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St. Bonaventure's Osun Osunniyi continues to evolve as inside presence

Blocking shots almost always came naturally to Osun Osunniyi.

Almost.

He established himself as an inside presence and a Division I prospect as a high school senior in New Jersey, when he sprouted to 6-foot-9 and used his length and speed to beat players to the ball.

But the year before he joined the St. Bonaventure men’s basketball team, he attended Putnam Science Academy in Connecticut, where he faced big men who played just like him. Who beat him. And who distracted his timing so much that for a short time, blocking a shot wasn’t a second-nature impulse anymore.

Now a 6-10 sophomore center/forward with the Bonnies, Osunniyi enters the weekend with 36 blocked shots in 11 games, and is sixth in the nation with 3.3 blocked shots per game. He is averaging 2.84 blocks per game over his first two seasons, and has at least five blocks in four games this season.

The Bonnies (10-5, 2-0 Atlantic 10) host Fordham at 2 p.m. Saturday at the Reilly Center in Allegany.

Osunniyi is one of the Atlantic 10 Conference’s top shot-blockers, but he had to evolve as the Bonnies face different teams and different inside players.

“Blocking shots is something I’ve always been able to do, since high school,” said Osunniyi, who has a 7-foot-8 wingspan. If measured vertically, that is two inches more than the height of Yao Ming. “It’s a timing thing that I’ve had, and as you play different players and different teams, timing is everything. And even when I struggled, I always worked on timing and skill.”

'He figured it out'

In his first three years at Mainland Regional High School in Linwood, N.J., Osunniyi was a 6-6 perimeter player whose future in basketball, Mainland coach Dan Williams said, was likely going to be at the Division III level.

But Osunniyi grew three inches prior to his senior year. He started making plays offensively and defensively that were almost second-nature, ones that caused other coaches to tell Williams, “Division III players just don’t make plays on both ends of the court like that.”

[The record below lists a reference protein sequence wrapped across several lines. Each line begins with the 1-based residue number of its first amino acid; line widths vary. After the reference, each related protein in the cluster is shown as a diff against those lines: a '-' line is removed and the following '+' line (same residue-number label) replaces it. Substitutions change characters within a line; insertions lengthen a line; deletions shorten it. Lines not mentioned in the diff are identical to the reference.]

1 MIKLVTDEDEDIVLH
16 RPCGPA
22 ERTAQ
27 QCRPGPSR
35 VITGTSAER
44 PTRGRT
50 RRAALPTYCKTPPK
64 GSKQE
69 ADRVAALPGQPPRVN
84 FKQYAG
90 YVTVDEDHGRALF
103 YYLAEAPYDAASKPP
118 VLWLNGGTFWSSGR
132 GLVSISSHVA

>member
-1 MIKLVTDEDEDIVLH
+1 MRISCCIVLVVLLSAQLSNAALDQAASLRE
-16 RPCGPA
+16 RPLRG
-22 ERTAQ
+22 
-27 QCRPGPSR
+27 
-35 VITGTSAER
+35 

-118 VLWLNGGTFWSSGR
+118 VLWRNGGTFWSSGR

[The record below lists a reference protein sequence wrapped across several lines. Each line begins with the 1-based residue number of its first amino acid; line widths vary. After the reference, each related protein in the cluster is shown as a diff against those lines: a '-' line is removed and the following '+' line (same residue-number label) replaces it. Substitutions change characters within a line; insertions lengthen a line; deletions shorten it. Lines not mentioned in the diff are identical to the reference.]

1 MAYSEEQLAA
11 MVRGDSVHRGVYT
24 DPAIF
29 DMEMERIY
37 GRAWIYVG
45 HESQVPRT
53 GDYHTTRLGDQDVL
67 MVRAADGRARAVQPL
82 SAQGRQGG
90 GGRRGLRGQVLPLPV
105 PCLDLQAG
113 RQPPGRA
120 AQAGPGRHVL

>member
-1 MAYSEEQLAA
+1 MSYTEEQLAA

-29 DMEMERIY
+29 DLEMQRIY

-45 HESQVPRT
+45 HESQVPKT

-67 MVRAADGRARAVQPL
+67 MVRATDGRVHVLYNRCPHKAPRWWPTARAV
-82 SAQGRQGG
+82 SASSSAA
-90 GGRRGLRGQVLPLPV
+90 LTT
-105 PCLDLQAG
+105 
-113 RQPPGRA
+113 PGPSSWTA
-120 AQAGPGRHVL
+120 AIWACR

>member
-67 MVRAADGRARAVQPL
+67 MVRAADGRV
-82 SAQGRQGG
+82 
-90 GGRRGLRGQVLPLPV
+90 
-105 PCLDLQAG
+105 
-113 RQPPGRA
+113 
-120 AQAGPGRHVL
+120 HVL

One of those coaches, Williams, said, was Tim Legler, a former NBA player and current ESPN basketball analyst, whose son, Ryan, played against Osunniyi in a preseason scrimmage between Mainland and Wildwood (N.J.) Catholic in 2016. Legler encouraged Williams and Osunniyi to make a highlight tape that could be sent to coaches. Osunniyi originally committed to La Salle and coach John Giannini in March of 2017, but planned to enroll in prep school for a year as La Salle did not have an open scholarship for 2017-18.

Blocking shots, Williams said, was almost innate for Osunniyi, who averaged 5.6 blocks per game, 14.4 points and 11.4 rebounds in his senior year at Mainland.

“To do it at a level he’s going to do it at, it has to come instinctively,” Williams said. “He knows his strengths. He knows he can fly up and down the court and beat other bigs, and that puts him in a position to be there and block shots, because of his long strides and his ability to run. He runs down guards and lets them stay half a step ahead of him, then he goes up and beats them.

“He really knows where to go and meet the ball. I’d have no way to teach him that skill. He enhanced it at Putnam, and he’s doing it again at Bona.”

Putnam coach Tom Espinosa knew he was getting a shot-blocking wunderkind of sorts in Osunniyi.

At Putnam, though, he didn’t block his first shot until January, nearly two months into the season.